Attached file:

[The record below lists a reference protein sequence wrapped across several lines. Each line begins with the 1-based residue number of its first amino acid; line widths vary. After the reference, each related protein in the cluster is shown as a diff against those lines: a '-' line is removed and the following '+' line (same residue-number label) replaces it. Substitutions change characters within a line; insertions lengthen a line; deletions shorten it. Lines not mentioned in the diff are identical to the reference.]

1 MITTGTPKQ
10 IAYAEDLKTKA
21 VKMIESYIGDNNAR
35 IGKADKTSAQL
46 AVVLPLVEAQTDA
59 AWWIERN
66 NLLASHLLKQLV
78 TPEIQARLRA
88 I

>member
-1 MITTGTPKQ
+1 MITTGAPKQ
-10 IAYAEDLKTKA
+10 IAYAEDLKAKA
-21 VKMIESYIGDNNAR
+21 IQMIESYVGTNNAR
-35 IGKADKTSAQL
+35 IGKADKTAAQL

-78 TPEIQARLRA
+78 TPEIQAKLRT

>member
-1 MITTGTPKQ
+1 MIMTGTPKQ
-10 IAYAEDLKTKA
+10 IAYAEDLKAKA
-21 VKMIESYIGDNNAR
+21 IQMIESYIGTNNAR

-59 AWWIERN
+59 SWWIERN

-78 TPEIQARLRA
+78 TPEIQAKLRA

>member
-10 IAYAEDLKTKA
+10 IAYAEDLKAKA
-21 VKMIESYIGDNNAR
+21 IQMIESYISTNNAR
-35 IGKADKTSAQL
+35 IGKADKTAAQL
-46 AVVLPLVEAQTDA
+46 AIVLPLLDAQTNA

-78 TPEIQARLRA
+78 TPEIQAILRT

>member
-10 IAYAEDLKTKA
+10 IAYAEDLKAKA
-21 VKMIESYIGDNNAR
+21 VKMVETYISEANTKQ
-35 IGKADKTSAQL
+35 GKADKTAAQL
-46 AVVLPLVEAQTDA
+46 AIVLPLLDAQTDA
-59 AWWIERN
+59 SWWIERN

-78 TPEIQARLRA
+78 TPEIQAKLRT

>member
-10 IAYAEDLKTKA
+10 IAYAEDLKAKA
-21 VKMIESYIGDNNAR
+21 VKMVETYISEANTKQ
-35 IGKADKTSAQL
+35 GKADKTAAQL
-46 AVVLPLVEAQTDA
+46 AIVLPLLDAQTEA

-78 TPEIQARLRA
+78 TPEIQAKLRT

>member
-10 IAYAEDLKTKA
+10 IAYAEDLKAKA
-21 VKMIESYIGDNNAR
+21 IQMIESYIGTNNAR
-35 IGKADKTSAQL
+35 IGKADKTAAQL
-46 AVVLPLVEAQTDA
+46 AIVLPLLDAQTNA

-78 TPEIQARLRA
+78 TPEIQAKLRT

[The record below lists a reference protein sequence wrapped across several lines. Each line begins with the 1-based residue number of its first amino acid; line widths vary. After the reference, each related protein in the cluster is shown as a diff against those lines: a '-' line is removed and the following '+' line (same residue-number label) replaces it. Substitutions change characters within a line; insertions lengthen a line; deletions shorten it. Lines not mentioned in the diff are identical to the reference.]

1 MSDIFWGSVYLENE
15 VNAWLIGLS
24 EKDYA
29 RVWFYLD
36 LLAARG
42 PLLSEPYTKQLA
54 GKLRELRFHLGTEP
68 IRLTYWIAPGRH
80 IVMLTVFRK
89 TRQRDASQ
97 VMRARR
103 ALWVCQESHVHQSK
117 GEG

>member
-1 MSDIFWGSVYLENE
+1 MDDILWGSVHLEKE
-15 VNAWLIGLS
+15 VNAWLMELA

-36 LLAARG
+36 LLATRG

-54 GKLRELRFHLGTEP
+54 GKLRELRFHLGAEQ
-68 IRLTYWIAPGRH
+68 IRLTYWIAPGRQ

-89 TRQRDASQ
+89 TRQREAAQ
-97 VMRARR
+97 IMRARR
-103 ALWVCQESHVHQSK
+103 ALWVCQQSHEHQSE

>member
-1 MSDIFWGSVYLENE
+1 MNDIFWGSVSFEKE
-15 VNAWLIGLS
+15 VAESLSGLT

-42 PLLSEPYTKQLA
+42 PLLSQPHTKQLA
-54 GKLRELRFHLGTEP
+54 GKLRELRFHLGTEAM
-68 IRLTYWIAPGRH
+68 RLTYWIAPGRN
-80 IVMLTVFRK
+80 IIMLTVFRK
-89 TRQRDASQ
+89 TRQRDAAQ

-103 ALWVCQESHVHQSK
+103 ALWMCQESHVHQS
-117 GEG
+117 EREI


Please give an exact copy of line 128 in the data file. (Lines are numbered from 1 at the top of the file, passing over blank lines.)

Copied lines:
+117 EREI